It was therefore a very big surprise for me why a student with a promising future would commit such act, in full view of the rush of men and women off to work. I know, lust is no respecter of place, but common sense would tell us that unless someone is absolutely sick in the head, he would not squeeze someone’s butt in public, esp. when he is graduating from college and may be applying with the police force anytime soon.

The simpler explanation of things is that there may have been an accidental contact of the student’s hand with the lady’s butt, in the rush of people off to work. No big deal, but the lady made a big deal out of it, choosing to post it on Facebook, instead of bringing it before a proper forum.

CONDEMNATION IS NOT EVIDENCE

Social media people were quick to condemn the alleged harasser. In the original post, comments in favor of the alleged harasser was routinely deleted, and those who comment in favor banned. But it was all the lady’s allegations, without an iota of evidence to back it up. No sworn statement. No police report. No CCTV footage.

If she had evidence, she should have brought it before the proper forum. If she could make a criminal case out of it, then the prosecutor’s office. But she choose to be lazy and just condemn someone through her Facebook wall, without giving him a chance to air his side. Even my student’s attempt to explain his side via private message was prevented, with the lady simply blocking his account.

Worse, it quickly became an attack on a certain school and a certain group of students, because my student was wearing the uniform of an intern.

But condemnation, in and by itself, is not evidence. Worse, by condemning my student, exposing him to public ridicule, the lady exposed herself for possible indictment for online libel, or at least unjust vexation in relation to the cybercrime law (yes, such a crime do exist; I had had someone arrested for that crime in fact).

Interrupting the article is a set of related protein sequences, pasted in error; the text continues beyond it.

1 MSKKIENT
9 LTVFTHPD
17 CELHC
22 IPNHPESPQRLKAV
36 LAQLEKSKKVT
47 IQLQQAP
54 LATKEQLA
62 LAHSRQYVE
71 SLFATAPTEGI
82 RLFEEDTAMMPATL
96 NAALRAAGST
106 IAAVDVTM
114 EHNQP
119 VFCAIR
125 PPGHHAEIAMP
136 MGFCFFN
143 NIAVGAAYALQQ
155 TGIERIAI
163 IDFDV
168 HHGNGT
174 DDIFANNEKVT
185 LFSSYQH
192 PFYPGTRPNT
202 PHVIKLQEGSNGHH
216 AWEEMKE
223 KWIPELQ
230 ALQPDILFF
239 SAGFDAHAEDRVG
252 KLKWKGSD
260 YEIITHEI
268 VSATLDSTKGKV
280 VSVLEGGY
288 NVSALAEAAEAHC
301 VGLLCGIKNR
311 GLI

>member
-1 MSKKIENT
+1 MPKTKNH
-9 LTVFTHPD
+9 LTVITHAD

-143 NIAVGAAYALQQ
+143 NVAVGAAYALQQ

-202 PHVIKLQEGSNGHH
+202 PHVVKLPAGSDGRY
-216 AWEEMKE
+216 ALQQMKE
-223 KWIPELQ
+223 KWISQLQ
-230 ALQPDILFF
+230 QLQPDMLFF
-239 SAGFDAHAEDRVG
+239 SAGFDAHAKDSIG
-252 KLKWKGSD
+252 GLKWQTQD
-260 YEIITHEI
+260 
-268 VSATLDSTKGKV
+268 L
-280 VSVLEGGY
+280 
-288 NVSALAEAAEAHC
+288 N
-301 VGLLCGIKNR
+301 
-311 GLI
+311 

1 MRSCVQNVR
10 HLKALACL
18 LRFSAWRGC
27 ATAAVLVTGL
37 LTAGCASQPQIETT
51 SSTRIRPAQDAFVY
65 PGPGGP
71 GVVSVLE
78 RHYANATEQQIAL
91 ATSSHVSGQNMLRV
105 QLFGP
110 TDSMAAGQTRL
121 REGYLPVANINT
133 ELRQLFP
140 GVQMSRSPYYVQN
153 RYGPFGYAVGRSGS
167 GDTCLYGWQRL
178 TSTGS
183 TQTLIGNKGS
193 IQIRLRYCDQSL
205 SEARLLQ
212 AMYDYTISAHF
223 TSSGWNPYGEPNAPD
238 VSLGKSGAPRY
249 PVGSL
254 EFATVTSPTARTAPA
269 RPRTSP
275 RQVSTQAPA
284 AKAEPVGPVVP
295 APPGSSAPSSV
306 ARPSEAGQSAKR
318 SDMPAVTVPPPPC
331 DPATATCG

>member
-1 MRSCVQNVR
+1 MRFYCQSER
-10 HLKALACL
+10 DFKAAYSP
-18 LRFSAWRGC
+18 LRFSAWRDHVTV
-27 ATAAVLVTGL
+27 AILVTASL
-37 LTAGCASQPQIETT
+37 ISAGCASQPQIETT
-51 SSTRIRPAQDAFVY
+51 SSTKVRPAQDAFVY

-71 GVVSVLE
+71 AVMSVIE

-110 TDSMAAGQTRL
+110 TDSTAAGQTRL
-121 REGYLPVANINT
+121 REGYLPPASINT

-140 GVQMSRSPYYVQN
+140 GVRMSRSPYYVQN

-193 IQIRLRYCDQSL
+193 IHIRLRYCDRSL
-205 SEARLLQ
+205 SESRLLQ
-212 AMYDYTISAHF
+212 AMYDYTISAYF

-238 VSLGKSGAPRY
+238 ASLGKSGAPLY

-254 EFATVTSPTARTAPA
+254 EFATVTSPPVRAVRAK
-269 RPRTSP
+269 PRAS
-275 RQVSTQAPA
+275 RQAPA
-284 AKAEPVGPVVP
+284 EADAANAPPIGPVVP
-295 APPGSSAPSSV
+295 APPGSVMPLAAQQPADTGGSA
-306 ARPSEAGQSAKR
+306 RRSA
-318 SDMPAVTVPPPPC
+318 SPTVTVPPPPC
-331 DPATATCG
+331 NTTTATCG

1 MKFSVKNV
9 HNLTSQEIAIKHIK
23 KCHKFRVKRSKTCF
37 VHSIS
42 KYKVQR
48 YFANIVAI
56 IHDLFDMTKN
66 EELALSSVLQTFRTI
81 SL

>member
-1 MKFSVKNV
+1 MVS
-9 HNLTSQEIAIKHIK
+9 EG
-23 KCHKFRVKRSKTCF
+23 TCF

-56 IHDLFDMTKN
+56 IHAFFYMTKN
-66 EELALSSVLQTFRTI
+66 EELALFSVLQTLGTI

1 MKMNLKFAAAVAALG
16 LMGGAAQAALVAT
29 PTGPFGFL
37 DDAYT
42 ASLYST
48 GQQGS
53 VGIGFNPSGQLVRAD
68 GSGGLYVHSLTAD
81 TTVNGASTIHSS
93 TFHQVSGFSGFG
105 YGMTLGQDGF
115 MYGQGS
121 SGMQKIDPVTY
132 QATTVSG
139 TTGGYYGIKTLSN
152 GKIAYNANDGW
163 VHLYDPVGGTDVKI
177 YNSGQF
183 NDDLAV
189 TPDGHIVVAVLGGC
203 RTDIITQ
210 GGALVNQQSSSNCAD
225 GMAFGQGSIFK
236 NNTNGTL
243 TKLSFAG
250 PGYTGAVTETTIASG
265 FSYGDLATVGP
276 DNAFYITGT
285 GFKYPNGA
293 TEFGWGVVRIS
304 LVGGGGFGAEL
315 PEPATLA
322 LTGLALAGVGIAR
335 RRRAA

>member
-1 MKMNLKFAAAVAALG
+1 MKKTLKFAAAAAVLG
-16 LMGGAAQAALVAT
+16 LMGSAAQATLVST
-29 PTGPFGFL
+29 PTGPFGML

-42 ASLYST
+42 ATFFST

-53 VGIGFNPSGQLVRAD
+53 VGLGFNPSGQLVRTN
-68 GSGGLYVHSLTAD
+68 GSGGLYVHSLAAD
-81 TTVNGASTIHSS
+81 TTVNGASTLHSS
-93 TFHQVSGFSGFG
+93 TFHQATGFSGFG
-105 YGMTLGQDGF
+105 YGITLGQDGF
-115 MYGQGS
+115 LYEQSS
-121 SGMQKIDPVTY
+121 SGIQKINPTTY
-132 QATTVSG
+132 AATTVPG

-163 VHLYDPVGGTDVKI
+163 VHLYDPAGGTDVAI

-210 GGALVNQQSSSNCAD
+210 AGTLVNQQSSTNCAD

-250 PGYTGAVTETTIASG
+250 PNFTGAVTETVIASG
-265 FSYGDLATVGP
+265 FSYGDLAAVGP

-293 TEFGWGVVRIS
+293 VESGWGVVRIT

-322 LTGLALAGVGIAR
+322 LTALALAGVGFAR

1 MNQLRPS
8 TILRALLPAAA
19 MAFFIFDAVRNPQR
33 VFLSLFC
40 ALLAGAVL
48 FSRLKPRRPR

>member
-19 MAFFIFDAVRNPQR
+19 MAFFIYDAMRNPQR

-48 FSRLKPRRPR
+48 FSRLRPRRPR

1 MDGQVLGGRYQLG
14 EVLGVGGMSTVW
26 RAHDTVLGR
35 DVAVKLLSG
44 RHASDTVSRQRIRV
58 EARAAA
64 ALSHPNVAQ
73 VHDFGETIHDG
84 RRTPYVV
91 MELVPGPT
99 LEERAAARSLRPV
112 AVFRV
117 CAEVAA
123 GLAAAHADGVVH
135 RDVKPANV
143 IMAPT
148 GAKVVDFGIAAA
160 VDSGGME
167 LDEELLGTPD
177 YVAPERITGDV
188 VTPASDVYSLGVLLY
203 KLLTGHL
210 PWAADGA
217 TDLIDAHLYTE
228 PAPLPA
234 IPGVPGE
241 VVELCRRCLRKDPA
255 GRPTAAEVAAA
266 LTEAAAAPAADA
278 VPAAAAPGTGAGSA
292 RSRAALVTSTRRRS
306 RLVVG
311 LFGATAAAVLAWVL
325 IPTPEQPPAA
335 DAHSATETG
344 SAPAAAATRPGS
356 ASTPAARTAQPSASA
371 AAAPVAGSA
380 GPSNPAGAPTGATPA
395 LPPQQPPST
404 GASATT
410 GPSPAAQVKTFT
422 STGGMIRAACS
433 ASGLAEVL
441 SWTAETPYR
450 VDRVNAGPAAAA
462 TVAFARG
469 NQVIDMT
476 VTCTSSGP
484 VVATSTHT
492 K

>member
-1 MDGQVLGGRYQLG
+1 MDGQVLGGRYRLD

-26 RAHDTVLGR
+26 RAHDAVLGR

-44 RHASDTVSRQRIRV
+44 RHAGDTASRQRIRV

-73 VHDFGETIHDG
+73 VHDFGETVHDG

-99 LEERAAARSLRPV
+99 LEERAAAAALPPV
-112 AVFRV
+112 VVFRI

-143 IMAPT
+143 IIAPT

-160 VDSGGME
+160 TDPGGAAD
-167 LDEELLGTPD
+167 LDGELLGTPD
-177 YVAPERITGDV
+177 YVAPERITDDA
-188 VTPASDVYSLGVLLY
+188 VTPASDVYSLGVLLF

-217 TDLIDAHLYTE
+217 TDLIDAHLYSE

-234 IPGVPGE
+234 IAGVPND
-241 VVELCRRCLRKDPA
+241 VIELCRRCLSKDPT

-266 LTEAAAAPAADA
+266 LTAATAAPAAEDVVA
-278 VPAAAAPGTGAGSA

The lady must have realized her mistake this morning, with her deletion of her Facebook post. But the smearing of my student’s reputation cannot be deleted anymore.

WHAT CAN WE LEARN FROM THIS?

The power of ordinary citizens like us to broadcast our thoughts to a potentially unlimited audience is now possible, through social media. But such power carries with it a certain responsibility. After all, we are still a country of laws. Our interactions with each other through social media, even with the relative anonymity and ephemeral character of the Internet, are still subject to certain rules. The least we could do is to be more circumspect with our posts. No matter how angry we are, no matter how righteous we feel, we must always remember to be on the side of decency and presumption of innocence.

And also, if we don’t to be sued for libel, to make sure at least one element is lacking, as in this post, where there is no particularity as to who I am referring to. Nevertheless, if the concerned individual wants to file for libel, my contact details are on my profile page.